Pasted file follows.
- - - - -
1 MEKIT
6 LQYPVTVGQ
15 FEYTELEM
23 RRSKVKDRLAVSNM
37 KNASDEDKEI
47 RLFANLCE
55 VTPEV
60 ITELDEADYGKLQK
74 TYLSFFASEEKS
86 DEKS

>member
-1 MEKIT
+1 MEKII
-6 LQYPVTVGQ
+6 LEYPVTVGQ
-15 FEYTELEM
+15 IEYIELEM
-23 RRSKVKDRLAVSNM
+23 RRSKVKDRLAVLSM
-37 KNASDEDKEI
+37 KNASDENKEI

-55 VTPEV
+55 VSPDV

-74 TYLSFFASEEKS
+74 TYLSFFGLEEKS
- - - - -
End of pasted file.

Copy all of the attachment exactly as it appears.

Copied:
1 MEKIT
6 LQYPVTVGQ
15 FEYTELEM
23 RRSKVKDRLAVSNM
37 KNASDEDKEI
47 RLFANLCE
55 VTPEV
60 ITELDEADYGKLQK
74 TYLSFFASEEKS
86 DEKS

>member
-1 MEKIT
+1 MEKII
-6 LQYPVTVGQ
+6 LEYPVTVGQ
-15 FEYTELEM
+15 IEYIELEM
-23 RRSKVKDRLAVSNM
+23 RRSKVKDRLAVLSM
-37 KNASDEDKEI
+37 KNASDENKEI

-55 VTPEV
+55 VSPDV

-74 TYLSFFASEEKS
+74 TYLSFFGLEEKS